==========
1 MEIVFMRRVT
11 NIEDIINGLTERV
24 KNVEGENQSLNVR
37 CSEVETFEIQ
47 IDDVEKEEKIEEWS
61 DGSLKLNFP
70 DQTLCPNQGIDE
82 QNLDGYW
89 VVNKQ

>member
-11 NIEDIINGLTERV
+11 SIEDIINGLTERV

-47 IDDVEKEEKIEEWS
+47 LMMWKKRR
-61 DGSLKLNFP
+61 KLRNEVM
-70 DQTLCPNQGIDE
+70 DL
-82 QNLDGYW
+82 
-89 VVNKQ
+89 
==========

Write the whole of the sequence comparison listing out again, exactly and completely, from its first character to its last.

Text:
1 MEIVFMRRVT
11 NIEDIINGLTERV
24 KNVEGENQSLNVR
37 CSEVETFEIQ
47 IDDVEKEEKIEEWS
61 DGSLKLNFP
70 DQTLCPNQGIDE
82 QNLDGYW
89 VVNKQ

>member
-11 NIEDIINGLTERV
+11 SIEDIINGLTERV

-47 IDDVEKEEKIEEWS
+47 LMMWKKRR
-61 DGSLKLNFP
+61 KLRNEVM
-70 DQTLCPNQGIDE
+70 DL
-82 QNLDGYW
+82 
-89 VVNKQ
+89 